This incident sent shock waves throughout Canada, and subsequently led to the launch of the White Ribbon Campaign (WRC) there in 1991 by a group of men in London, Ontario.
The aim was to raise awareness about male violence against women. Since the perpetrators of violence against women are usually males in all societies, it is logical that men should be educated about the issue and its impact on the lives of women.
WRC aims to educate boys and men, through men, the need to say no to violence against women. The wearing of a white ribbon has become a symbol of men's opposition to men's violence against women. WRC has now become an international movement of men and boys fighting against the prevalent violence against women.
In July 2006, the White Ribbon Campaign was launched in Pakistan with a vision to involve the males here in safeguarding women against violence. This was certainly not the first initiative to raise awareness about violence against women. Many NGOs have been doing it for years, and have been successful in making the voice of the victims of violence heard in the media and the parliament. What makes the White Ribbon Movement so special is that it's the males who have decided that enough is enough. They have understood that men in their roles as husbands, fathers, brothers and bosses have been abusing women in various ways. They are the people who can change things by influencing other males in their capacities as grandfathers, fathers, brothers and friends.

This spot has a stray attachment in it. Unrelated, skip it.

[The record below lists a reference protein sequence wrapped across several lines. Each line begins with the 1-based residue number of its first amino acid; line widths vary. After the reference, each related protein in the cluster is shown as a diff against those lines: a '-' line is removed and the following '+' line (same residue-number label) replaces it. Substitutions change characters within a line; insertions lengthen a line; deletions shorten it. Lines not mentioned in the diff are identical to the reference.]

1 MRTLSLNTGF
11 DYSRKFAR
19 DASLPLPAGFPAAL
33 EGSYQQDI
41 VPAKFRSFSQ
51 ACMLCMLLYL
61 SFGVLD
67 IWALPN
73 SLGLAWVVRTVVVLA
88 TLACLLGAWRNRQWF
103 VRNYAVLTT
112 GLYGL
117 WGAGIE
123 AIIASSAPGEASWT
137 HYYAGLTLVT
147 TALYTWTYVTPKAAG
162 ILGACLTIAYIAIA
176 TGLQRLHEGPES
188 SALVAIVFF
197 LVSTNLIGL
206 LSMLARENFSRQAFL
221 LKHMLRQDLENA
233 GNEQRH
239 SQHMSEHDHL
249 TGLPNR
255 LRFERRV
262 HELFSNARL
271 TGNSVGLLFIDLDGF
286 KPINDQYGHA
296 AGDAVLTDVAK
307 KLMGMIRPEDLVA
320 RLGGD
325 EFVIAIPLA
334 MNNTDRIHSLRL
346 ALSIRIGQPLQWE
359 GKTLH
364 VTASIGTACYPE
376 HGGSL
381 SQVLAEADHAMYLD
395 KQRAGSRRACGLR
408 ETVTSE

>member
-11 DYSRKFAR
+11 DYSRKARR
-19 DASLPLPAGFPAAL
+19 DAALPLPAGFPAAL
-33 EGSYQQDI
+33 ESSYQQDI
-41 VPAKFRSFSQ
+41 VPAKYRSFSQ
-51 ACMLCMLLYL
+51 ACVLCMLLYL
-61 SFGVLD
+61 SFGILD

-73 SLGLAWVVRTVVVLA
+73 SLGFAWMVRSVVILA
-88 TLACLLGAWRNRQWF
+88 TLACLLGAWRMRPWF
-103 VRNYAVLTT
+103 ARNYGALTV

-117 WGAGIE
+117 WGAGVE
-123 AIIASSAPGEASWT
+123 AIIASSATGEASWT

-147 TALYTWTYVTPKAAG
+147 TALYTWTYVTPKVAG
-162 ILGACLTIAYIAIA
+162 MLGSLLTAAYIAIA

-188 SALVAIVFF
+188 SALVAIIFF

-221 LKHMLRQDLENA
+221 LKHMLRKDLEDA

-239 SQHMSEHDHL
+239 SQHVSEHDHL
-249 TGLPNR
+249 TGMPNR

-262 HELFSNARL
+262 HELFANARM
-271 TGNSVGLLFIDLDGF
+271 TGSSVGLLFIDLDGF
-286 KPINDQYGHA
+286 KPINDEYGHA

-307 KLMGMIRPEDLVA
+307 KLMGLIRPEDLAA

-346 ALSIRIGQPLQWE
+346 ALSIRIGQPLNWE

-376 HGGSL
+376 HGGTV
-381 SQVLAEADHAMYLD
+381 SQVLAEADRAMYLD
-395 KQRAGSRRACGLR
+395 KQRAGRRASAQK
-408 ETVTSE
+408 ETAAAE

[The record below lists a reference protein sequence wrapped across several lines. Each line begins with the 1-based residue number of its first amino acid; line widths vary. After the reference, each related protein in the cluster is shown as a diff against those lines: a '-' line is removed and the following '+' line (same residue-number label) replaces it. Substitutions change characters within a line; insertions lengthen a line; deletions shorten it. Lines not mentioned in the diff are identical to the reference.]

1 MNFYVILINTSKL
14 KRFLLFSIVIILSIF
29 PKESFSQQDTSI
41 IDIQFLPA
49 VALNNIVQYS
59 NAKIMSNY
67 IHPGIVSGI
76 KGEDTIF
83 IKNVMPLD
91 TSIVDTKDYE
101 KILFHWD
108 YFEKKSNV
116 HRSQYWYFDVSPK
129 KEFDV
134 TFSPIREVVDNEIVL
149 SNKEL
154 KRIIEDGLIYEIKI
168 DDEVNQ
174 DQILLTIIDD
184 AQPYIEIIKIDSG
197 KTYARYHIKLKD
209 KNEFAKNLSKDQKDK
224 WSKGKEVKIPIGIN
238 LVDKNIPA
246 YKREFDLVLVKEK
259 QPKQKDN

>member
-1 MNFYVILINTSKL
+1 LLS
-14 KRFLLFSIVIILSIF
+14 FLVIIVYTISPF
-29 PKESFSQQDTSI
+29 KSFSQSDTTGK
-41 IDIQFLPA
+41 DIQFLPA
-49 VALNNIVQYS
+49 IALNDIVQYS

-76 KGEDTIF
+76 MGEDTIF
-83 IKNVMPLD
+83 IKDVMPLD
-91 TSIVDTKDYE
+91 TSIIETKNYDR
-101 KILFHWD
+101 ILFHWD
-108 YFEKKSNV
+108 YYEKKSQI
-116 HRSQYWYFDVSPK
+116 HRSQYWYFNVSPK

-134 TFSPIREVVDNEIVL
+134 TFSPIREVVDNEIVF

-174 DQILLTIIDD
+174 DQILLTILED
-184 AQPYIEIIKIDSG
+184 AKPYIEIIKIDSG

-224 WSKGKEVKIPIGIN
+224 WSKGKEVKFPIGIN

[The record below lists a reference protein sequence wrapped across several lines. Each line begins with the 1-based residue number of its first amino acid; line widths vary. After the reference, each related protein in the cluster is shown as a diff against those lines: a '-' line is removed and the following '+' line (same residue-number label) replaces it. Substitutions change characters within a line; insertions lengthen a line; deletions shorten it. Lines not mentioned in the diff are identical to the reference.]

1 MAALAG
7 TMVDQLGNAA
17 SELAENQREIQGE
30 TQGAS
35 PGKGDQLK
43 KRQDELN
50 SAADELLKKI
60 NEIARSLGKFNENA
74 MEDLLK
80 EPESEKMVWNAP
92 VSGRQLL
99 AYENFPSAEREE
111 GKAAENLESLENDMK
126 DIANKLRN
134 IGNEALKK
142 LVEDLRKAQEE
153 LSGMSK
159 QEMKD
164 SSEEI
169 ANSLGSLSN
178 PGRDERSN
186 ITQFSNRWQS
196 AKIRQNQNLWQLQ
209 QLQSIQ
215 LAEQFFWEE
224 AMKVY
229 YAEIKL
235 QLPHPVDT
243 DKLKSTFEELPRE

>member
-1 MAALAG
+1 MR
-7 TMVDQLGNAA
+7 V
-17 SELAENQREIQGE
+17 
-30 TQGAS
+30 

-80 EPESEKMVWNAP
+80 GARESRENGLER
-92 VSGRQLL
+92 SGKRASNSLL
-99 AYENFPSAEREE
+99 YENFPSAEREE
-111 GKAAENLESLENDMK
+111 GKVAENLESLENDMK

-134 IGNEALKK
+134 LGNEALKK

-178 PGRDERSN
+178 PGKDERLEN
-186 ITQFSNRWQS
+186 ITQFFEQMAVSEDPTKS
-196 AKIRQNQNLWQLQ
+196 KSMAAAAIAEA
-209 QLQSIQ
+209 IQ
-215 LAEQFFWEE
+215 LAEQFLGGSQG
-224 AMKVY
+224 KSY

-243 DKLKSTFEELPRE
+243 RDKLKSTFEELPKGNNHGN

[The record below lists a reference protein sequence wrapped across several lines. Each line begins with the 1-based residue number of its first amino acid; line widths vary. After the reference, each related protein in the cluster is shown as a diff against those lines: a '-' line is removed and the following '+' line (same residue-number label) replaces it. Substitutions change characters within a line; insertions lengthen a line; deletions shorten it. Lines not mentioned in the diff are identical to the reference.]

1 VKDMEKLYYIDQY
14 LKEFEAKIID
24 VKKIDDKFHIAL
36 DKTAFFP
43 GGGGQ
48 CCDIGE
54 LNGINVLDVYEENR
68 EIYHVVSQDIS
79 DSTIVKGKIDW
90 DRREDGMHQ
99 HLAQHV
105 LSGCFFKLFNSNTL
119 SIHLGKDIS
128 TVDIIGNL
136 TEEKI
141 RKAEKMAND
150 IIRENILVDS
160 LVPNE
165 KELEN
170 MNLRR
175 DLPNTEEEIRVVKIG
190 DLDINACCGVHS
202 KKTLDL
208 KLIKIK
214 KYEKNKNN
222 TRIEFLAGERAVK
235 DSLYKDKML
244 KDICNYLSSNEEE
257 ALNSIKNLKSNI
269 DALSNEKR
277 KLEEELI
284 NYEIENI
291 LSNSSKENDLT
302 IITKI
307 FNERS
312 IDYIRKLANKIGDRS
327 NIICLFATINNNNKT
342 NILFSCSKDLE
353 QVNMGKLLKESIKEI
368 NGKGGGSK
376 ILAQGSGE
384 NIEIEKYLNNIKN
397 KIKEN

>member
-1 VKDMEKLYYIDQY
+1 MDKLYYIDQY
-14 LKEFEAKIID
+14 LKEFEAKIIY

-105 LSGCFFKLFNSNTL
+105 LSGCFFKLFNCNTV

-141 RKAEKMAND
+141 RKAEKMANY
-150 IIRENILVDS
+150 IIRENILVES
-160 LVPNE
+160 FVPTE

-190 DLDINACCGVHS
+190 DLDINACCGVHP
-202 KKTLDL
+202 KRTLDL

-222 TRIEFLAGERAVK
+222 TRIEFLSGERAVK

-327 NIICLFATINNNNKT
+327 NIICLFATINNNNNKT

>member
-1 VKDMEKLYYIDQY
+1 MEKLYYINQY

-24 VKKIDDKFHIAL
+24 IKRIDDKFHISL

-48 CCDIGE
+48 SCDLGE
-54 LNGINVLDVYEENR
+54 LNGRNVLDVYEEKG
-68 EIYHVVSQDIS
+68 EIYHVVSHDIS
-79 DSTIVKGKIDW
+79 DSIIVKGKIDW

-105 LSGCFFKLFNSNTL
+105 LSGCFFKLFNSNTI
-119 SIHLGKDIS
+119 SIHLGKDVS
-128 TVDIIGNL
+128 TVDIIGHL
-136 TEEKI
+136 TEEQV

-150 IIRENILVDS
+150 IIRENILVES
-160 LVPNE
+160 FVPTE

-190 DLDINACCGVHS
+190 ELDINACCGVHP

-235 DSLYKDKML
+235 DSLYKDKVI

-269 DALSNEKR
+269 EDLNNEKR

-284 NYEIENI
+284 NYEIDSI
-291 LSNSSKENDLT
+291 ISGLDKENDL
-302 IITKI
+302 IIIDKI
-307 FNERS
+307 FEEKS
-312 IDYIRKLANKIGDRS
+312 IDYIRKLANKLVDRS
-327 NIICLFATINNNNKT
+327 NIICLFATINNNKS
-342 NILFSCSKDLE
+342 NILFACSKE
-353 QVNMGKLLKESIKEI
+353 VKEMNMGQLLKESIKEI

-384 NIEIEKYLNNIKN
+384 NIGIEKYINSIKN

When a woman speaks for her rights, she becomes a 'feminist'. The domination of men on women is challenged. The cultural norms come into play with a vengeance to maintain the status quo. The result? Religious and cultural forces launch a counter offensive to nip the evil in the bud.